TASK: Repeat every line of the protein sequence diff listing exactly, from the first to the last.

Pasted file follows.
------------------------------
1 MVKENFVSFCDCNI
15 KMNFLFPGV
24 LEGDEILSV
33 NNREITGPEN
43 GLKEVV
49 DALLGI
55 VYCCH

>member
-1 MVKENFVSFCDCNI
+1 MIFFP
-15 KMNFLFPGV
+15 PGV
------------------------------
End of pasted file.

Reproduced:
1 MVKENFVSFCDCNI
15 KMNFLFPGV
24 LEGDEILSV
33 NNREITGPEN
43 GLKEVV
49 DALLGI
55 VYCCH

>member
-1 MVKENFVSFCDCNI
+1 MIFFP
-15 KMNFLFPGV
+15 PGV